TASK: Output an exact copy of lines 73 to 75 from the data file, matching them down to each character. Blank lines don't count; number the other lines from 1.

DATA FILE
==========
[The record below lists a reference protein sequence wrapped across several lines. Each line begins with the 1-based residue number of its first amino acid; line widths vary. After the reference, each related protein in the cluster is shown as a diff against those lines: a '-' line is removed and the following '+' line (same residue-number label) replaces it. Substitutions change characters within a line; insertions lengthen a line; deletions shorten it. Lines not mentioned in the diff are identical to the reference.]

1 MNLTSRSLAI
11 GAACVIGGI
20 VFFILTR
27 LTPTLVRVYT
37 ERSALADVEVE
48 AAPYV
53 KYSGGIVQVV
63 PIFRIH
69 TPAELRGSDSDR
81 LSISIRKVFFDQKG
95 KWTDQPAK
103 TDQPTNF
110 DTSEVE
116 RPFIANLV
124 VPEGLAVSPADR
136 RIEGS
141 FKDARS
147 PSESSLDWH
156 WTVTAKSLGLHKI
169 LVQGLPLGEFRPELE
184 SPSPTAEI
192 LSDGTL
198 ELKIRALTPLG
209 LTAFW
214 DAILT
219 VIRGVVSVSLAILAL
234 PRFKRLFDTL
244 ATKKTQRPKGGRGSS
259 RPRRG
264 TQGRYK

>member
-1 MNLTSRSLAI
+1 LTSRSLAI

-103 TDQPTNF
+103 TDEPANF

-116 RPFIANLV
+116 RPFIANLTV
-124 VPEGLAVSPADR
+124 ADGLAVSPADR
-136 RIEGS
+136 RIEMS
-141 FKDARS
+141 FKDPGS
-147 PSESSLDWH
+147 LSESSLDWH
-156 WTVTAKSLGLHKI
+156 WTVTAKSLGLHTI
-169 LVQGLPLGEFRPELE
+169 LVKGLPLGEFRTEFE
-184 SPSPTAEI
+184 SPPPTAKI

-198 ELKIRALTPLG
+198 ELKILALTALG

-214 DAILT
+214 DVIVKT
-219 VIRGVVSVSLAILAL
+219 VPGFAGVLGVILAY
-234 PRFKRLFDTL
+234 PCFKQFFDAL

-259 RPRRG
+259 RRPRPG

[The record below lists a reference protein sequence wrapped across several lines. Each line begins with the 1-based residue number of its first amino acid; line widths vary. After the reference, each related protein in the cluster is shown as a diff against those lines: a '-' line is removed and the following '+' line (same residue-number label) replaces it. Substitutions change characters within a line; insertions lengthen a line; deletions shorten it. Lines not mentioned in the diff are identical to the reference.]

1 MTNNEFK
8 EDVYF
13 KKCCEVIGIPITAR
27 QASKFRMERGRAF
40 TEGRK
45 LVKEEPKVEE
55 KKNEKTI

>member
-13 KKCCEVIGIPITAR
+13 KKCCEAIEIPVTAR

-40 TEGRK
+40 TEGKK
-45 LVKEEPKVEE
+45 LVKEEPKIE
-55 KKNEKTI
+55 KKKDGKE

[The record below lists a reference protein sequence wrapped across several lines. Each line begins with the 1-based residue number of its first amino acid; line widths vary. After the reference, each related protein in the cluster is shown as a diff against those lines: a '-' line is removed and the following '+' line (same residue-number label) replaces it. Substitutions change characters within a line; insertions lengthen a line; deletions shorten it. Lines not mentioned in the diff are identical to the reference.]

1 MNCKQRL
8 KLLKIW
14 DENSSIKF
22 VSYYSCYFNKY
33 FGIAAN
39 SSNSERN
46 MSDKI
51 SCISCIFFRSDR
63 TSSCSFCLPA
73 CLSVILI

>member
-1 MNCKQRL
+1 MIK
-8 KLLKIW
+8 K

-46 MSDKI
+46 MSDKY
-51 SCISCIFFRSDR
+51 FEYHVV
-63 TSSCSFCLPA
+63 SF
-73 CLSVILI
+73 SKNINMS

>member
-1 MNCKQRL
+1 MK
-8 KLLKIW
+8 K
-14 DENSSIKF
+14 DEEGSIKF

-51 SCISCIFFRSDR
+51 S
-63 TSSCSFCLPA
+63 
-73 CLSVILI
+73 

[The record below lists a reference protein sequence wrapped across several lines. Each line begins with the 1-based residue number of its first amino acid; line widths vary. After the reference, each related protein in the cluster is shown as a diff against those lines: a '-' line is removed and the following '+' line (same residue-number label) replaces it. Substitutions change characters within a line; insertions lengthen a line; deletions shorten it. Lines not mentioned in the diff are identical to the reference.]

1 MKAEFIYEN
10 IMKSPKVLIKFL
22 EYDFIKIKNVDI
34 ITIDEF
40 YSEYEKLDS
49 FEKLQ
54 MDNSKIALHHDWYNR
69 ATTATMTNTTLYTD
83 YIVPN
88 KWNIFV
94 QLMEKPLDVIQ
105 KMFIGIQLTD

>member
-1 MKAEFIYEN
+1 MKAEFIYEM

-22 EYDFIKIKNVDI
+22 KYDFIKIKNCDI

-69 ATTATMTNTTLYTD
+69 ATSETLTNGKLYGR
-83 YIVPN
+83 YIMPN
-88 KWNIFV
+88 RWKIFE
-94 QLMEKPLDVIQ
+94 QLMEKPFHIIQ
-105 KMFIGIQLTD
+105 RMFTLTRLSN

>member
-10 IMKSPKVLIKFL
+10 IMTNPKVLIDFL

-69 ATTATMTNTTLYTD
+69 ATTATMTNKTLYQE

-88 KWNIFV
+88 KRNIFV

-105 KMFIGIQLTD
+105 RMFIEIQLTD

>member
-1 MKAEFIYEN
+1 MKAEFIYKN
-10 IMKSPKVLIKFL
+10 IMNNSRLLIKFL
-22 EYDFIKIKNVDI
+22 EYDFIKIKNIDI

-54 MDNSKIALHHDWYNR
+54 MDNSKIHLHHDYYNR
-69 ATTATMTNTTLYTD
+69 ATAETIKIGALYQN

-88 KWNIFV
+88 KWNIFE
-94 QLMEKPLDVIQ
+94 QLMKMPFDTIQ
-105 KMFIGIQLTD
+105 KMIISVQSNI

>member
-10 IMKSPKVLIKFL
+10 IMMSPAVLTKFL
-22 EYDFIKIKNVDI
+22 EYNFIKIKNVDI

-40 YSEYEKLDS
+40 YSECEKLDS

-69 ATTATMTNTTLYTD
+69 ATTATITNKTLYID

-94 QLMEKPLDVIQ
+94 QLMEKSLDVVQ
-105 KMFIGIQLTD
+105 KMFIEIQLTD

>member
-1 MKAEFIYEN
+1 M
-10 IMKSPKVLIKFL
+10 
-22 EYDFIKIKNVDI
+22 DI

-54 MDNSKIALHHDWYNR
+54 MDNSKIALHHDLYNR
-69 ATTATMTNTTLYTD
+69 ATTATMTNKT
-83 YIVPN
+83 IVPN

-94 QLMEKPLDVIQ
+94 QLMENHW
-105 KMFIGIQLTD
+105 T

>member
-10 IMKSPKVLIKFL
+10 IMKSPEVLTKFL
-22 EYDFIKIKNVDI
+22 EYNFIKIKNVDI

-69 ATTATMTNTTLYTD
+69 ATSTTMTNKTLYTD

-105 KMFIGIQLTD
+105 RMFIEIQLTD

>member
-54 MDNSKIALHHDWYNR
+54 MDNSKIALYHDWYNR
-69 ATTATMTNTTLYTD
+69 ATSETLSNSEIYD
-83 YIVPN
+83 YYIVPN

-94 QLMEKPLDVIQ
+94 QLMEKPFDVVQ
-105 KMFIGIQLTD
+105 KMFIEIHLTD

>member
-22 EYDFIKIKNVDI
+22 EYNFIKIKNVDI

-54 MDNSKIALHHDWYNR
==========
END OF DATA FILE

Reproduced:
+13 KKCCEAIEIPVTAR

-40 TEGRK
+40 TEGKK